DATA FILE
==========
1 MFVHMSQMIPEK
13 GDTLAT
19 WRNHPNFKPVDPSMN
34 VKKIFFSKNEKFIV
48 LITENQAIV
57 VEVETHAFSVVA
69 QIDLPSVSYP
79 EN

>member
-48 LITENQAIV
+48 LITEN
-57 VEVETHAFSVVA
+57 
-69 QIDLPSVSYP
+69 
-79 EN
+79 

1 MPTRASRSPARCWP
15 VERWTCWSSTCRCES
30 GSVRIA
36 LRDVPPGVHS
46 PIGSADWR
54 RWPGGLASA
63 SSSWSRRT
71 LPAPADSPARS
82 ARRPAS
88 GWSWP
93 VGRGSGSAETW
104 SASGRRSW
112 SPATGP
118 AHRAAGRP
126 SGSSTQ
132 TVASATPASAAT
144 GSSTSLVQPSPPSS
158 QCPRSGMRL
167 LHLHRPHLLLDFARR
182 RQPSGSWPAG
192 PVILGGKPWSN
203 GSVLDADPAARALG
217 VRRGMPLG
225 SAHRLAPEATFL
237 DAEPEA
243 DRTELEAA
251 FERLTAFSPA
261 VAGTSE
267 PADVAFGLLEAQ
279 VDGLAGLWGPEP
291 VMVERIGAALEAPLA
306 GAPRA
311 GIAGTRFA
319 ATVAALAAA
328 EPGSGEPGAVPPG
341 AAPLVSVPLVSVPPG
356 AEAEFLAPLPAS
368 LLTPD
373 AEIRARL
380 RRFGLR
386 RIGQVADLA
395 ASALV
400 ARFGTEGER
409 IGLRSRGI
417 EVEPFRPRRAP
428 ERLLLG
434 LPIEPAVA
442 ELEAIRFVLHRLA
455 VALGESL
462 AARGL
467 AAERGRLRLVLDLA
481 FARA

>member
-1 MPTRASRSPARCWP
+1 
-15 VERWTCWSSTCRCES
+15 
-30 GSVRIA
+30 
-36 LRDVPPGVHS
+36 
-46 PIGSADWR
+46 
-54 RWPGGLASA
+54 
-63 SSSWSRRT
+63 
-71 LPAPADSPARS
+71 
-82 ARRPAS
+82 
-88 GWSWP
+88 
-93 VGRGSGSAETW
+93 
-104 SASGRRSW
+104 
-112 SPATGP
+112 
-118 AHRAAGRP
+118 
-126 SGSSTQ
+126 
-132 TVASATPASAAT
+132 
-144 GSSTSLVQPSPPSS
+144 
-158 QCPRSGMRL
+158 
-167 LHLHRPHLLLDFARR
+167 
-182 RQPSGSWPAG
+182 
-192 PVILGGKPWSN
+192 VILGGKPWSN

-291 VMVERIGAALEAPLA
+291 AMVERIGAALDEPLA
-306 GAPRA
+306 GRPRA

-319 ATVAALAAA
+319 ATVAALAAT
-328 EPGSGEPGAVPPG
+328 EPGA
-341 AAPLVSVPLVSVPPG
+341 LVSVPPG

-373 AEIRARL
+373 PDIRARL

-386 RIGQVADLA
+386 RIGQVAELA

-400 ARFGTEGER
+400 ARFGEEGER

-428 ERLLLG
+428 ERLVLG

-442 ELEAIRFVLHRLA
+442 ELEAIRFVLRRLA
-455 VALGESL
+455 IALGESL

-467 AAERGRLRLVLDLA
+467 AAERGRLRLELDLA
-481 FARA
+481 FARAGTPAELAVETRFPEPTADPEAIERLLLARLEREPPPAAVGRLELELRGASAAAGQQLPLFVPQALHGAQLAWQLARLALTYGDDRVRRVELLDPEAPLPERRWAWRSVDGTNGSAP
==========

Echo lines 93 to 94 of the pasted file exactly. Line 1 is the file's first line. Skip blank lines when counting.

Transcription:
-104 SASGRRSW
+104 